Following Unilever’s plan of abandoning Rotterdam to become a solely UK business, Shell has decided to scrap its dual-listed structure, jettison the “Royal Dutch” part of its name for the first time in 114 years, and move its tax-based and chief executive to the UK.
Shell has been at the end of its tether regarding its relation in the Netherlands: a court in The Hague had ordered the giant oil company to cut more emissions (by net 45%) by 2030, coupling with the added pressure from Third Point, an activist investor to simplify its business structure so that it’s easier for the company to reach towards a greener future, it’s not surprising Shell decides to take this big step following Unilever.
In addition, Dutch pension fund ABP said last month that it will “divest 15 billion euros ($17.2 bn) of fossil-fuel assets by early 2023” including Shell “from its portfolio without warning”, adding on to the threat of an additional exit tax by Dutch opposition parties, GroenLinks, triggered by Shell’s decision to end its dual-structure. These factors may have played a part in hastening the global oil giant’s departure.
Evidently, governments from both countries have a contrasting view on the sudden split, with Britain wanting to be the leader in “energy transition and getting to net zero” and regain its standing in the global financial market due to the “loss of financial institutions from the city to Amsterdam because of Brexit complications”, welcomes the change with a “clear vote of confidence in the British economy” as it will “attract investments and create jobs”, says UK Business Secretary Kwasi Kwarteng.
On the other hand, the Dutch government was “unpleasantly surprised” as said by Dutch Minister for Economic Affairs and Climate Policy Stef Blok, by the sudden departure and added that they were in conversation with Shell’s top management about the consequences for jobs and investment decisions.
By transforming its 114 years business model, only UK shares would be issued and, Shell reckoned, a single pool of shares would double the amount of cash return to shareholders via share repurchases to more than $5bn a quarter, without worrying about the withholding tax– although Shell faces a tall order of finding $7bn quickly to ensure returns from the recent sale of a shale oil business to ConocoPhilips.
Also, Chairman Andrew MacKenzie said that the simplification would normalise the share structure under the “tax and legal jurisdiction of a single country”, therefore making Shall “more competitive” and in a better position to “seize opportunities and play a leading role in the energy transition”. That is to say, it is easier for top management to decide on M&A and restructuring options, make it easier to buy back shares and push up stock prices for shareholders.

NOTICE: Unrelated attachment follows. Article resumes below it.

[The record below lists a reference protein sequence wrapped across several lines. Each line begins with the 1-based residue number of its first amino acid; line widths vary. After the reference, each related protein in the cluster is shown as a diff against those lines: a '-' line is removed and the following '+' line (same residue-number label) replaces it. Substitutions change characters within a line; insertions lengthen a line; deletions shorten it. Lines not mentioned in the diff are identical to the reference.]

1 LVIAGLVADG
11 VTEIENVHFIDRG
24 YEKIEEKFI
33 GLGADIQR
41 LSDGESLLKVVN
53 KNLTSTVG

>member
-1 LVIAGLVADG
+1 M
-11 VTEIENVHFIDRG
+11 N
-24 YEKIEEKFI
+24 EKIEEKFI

Shell choosing a more tax-friendly jurisdiction to appease shareholders (ThirdPoint etc.) is not necessarily a positive move without drawbacks.
Although Shell intends to return double the amount to its shareholders via buybacks while shifting towards a clean energy future, Shell may be deprived of reinvestments necessary to create sustainable earnings. This is because buybacks can be used to artificially inflate share prices, with a major portion of it being spent on executive compensation. However, buybacks may help assure Shell’s investors a balancing of both decent return and the need to ensure the large oil and gas company keeps its pledges around greener transition.
Shall possibly need advice from firms such as Clifford Chance to restructure its investment fund formation to help boost its reinvestment towards greener energy while ensuring returns to its shareholders.
Dual-listed energy companies like Shell must now balance between keeping investors “onside with cash flows from fossil-fuel assets” and, if in opting for such corporate shift, building a new business that, at the moment, has been cut down in size.
Furthermore, the fossil fuel industry has the largest delegation at COP26 than from any single country, and it has been raised that oil and gas industries should be banned to reduce the climate crisis. Law firms, such as Dentons and Allen & Overy, that have a strong presence in the US in oil and energy may be sought to advise European companies that have ties with US power generators on the potentially short-term growth of the use of coal due to the surge of natural gas prices after Covid-related shutdowns, leading to a switch from gas-fired units to coal-fired units. Also, law firms might need to direct companies on how such companies can address the general shift away from coal to maintain corporate social responsibility and at the same time generate returns to keep investors happy.
Moreover, we may see a rise in these types of efforts, not only within the oil and gas industry but also in industries such as the lighting sector. A transition into LEDs and control and software has already happened, but with existing sales and services channels such a rise may not fit into that new vision. There might be considerations of a split to streamline and make restructuring easier.
Similarly, building controls technologies have one foot in hardware-based increasingly on outdated tech and the other in software that is increasingly under threat from Silicon Valley. This type of business shift can place such companies in a more advantageous position and attract more investments for growth.
In conclusion, the oil and gas industry first biggest breakup may lead dual-listed companies in the future to actively seek and create a business environment in which higher returns and social responsibility can both be achieved.